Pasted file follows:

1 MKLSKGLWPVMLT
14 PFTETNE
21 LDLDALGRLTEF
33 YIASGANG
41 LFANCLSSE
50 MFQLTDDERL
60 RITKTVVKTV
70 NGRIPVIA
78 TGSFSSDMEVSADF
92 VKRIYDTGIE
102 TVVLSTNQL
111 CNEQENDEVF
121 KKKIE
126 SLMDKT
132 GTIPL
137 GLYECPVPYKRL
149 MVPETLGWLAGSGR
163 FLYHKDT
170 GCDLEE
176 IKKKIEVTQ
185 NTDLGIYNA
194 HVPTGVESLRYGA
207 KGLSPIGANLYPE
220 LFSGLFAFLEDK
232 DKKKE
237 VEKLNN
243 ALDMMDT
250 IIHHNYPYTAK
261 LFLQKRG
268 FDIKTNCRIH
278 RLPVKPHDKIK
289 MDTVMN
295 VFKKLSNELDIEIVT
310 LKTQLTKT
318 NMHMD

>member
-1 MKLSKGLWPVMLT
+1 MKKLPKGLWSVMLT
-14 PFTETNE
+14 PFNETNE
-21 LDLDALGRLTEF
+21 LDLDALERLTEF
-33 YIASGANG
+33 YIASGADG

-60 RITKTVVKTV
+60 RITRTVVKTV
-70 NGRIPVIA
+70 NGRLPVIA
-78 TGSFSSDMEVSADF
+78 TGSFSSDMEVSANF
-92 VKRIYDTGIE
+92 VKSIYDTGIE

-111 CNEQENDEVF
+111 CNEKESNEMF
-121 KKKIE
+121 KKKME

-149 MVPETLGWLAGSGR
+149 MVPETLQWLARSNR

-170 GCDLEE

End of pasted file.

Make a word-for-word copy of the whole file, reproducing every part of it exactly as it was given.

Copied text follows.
1 MKLSKGLWPVMLT
14 PFTETNE
21 LDLDALGRLTEF
33 YIASGANG
41 LFANCLSSE
50 MFQLTDDERL
60 RITKTVVKTV
70 NGRIPVIA
78 TGSFSSDMEVSADF
92 VKRIYDTGIE
102 TVVLSTNQL
111 CNEQENDEVF
121 KKKIE
126 SLMDKT
132 GTIPL
137 GLYECPVPYKRL
149 MVPETLGWLAGSGR
163 FLYHKDT
170 GCDLEE
176 IKKKIEVTQ
185 NTDLGIYNA
194 HVPTGVESLRYGA
207 KGLSPIGANLYPE
220 LFSGLFAFLEDK
232 DKKKE
237 VEKLNN
243 ALDMMDT
250 IIHHNYPYTAK
261 LFLQKRG
268 FDIKTNCRIH
278 RLPVKPHDKIK
289 MDTVMN
295 VFKKLSNELDIEIVT
310 LKTQLTKT
318 NMHMD

>member
-1 MKLSKGLWPVMLT
+1 MKKLPKGLWSVMLT
-14 PFTETNE
+14 PFNETNE
-21 LDLDALGRLTEF
+21 LDLDALERLTEF
-33 YIASGANG
+33 YIASGADG

-60 RITKTVVKTV
+60 RITRTVVKTV
-70 NGRIPVIA
+70 NGRLPVIA
-78 TGSFSSDMEVSADF
+78 TGSFSSDMEVSANF
-92 VKRIYDTGIE
+92 VKSIYDTGIE

-111 CNEQENDEVF
+111 CNEKESNEMF
-121 KKKIE
+121 KKKME

-149 MVPETLGWLAGSGR
+149 MVPETLQWLARSNR

-170 GCDLEE